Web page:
#3 Leon Hart, TE/DE 1946-1949
Leon Hart was the strapping son of a Westinghouse Crane operator who lived in Pittsburgh’s Southeast suburb of Turtle Creek. He was one of Notre Dame’s first “middle class” recruits.
A Multi-Sport Star; A Prized Recruit
There was nothing Hart could not do, on the classroom or on any field of athletic endeavor. He was equally as adept at baseball and basketball as he was in football.
But Notre Dame drew a bead on him for football, and Leahy, fresh back from the Navy in the Pacific Theatre of operations, assigned assistant coach Edwin “Moose” Krause to recruit Leon Hart. Krause was shocked when he first picked up Hart for a recruiting visit when he got off the train in South Bend. Moose felt “mousy” as he often kidded that the massive 6’4” 245 pound Hart was the first recruit he
Ever “had to look up to.”
Leon Hart was an easy close for Krause and Leahy as he wanted to play football for the Fighting Irish and study engineering at Notre Dame.
Here’s Look At You Kid
Hart arrived in 1946 as a 17 year old and was surrounded by “battle-tested” veterans. This was not a cliché, as players like John Lujack, Ziggy Czarobski, Jim Martin, Emil “Six yard” Sitko and George Connor were veterans of the US Military during World War II. They had, indeed, been tested in battle.
But Leon Hart, the fresh-faced kid, fit right in and played a good bit.
November 9, 1946
Hart was on the field for the epic 0-0 tie versus Army at Yankee Stadium. It was the only time, EVER, in college football history, that four eventual Heisman Trophy winners appeared on a football field in the same game.
The foursome and the years they won were:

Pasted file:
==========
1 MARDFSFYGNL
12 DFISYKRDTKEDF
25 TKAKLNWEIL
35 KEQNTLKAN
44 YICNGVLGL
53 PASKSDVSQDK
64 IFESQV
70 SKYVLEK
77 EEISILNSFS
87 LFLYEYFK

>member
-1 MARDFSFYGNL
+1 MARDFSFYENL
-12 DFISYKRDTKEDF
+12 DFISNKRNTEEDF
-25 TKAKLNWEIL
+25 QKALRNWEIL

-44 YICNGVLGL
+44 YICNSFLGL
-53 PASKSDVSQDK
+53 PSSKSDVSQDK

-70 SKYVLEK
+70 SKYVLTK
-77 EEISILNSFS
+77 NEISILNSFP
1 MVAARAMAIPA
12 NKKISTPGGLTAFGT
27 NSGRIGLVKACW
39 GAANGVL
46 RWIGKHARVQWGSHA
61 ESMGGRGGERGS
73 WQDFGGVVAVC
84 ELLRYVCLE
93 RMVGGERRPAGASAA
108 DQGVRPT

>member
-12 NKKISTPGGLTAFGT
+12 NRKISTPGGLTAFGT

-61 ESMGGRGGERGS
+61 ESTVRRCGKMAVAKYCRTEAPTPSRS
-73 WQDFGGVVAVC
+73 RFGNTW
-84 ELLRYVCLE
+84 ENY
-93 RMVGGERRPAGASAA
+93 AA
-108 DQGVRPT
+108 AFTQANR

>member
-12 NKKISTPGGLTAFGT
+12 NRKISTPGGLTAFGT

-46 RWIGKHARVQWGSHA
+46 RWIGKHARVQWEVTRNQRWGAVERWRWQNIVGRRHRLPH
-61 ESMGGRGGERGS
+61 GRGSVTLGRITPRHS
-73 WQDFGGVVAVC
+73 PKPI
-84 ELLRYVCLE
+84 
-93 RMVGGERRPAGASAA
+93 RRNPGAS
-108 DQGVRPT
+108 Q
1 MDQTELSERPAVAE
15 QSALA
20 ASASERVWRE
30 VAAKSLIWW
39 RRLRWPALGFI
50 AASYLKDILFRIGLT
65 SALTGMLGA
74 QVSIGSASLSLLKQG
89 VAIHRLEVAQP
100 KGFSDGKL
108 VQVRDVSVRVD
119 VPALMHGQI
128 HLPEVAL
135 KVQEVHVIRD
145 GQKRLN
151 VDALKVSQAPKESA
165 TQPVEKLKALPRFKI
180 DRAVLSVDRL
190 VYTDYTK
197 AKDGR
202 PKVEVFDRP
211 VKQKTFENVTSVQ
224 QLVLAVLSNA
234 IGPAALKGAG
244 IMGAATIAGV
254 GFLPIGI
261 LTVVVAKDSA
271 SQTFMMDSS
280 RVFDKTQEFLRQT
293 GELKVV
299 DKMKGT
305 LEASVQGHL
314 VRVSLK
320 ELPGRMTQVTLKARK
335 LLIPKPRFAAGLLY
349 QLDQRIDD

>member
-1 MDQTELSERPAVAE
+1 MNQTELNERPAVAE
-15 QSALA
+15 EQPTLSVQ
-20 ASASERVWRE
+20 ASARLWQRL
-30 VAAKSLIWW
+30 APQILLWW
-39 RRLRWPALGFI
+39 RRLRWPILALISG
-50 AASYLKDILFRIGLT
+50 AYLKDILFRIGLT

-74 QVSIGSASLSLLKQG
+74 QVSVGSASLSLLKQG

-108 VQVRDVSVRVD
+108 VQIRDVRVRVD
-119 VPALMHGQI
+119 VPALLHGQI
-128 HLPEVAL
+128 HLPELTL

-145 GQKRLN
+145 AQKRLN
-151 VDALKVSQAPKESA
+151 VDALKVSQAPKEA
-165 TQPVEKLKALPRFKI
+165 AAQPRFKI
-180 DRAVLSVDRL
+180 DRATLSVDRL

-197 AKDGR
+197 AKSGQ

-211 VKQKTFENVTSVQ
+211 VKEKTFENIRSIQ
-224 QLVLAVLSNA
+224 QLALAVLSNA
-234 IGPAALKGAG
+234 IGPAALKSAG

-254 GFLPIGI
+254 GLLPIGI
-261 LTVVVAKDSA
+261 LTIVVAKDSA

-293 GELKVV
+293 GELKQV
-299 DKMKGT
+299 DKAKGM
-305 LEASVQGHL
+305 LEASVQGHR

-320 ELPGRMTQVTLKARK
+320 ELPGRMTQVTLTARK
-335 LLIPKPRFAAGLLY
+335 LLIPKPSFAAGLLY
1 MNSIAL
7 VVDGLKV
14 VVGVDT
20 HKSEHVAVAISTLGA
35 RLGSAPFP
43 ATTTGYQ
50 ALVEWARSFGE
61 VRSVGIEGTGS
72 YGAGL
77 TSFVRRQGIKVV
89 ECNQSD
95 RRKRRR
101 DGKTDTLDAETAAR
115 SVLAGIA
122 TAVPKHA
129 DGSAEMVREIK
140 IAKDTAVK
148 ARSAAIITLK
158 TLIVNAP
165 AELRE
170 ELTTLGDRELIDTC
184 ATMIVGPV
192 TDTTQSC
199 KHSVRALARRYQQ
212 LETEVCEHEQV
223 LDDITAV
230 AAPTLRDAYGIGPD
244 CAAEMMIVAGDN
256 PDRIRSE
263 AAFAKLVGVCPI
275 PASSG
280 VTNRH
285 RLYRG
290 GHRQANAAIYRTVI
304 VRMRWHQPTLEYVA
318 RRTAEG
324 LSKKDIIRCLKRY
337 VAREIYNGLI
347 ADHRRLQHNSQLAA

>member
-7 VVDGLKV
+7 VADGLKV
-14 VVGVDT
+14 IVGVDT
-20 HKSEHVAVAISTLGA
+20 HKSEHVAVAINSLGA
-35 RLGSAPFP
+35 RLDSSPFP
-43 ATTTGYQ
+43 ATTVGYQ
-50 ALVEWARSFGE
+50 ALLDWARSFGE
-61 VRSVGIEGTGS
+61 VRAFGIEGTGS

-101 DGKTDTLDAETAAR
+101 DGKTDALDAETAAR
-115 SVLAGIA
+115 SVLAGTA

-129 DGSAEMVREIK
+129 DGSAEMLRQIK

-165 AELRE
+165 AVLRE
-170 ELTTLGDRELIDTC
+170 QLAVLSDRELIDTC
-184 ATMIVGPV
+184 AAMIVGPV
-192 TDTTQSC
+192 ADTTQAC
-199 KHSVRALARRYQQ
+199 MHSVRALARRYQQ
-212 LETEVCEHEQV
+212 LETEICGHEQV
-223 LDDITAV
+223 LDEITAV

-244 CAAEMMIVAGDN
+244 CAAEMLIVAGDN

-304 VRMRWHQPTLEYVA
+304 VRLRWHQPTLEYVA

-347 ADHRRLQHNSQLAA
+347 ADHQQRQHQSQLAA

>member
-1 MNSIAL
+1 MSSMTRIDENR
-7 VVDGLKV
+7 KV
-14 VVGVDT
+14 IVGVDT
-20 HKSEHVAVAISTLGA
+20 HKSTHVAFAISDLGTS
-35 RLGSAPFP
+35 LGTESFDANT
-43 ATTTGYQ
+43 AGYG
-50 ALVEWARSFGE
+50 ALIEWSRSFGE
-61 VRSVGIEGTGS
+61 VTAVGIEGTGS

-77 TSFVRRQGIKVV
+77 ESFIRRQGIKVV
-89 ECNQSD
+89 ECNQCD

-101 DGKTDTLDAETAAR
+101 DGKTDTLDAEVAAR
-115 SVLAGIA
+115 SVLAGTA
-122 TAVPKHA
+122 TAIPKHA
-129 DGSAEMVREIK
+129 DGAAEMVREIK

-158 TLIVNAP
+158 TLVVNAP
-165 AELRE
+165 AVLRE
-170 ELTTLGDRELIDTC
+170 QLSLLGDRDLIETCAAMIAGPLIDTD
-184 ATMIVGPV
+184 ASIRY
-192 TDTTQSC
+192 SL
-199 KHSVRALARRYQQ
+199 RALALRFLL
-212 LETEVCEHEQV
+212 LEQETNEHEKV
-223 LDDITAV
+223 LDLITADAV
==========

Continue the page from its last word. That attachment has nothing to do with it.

- Felix “Doc” Blanchard, Army ’45 (“Mr. Inside”)
- Glenn Davis. Army ’46 (“Mr. Outside”)
- Johnny Lujack, Notre Dame. ‘47
- Leon Hart, Notre Dame ‘49
Agent Zero of “Tight End U”
Hart was the first DNA strand of tight end U at Notre Dame. Guys like Mutscheler, Gmitter, Casper, #22 on our list, Ken MacAfee. Bavaro and dozens of others would follow but it was Hart who would become the only Tight End to ever win the award, who started it all. Simply, there was nothing he could not do.
Leon Hart Could Block
The Notre Dame rushing attack was devastating when Hart played. As Leahy had proved with Bertelli he was comfortable with passing the football, but Notre Dame pounded people on the ground when Hart was blocking at Tight End. Notre Dame rushed for over 305 yards per game during the four years that Hart played. They scored 33 points per game in that span, an unheard of total in the pre-spread days, and they were doing it against the nation’s toughest schedule.
Leon Hart Could Run
With backs like Sitko, Brennan and others, Leahy had a bevy of running back options but would deploy Hart as a runner when the situation required. Even though he ran between the tackles he averaged over 4 yards per carry in his Notre Dame career.
Leon Hart Could Catch the Ball – And Score
Though the Irish were run first in the Leahy dynasty from 1946-1949 Hart caught 44 passes for 644 yards and an astounding 12 Touchdowns. Leahy often waxed poetic about Hart’s ability to make yards after the catch as he dragged opponents’ tacklers with him.
Leon Hart The Defender
Hart would probably have made this list as a defender even if he had never taken a snap on offense. Notre Dame pitched 12 shutouts in the 38 games of the Hart era and allowed less than a touchdown a game. They outrushed opponents by over 170 yards per game in the four year span. Hart was a rock when he set the edge, a violent tackler and causer of fumbles.
Leon Hart Was an RKG
Hart was a proud graduate of Notre Dame’s vaunted School of Engineering and he topped it off, when he was still only 20, by serving as Student Body President.
Leon Hart, Heisman Trophy Winner
Hart romped to the award in ’49, and he was competing against SMU legend Doak Walker, who had won in ’48. Hart scooped up other major awards, including AP Athlete of the Year, beating out #42, Jack Roosevelt Robinson of the Brooklyn Dodgers. Hart was easily the first draft choice in the NFL draft, going to the Lions.
Leon Hart Never Lost a Game at Notre Dame
36-0-2. Football’s most famous tie, against Army, and one against USC in ’48. His teams outscored opponents 33-7
Leon Hart went on to win three NFL championships while he played for the Detroit Lions.
Middle class kid or not, Hart was as tough as nails. He was the Iron Man form the Iron City. He believed that two platoon football corrupted the college game and thought that real men played the full 60.
Unbeaten, Heisman Trophy winner, Iron Man, Student Body President. Leon Hart.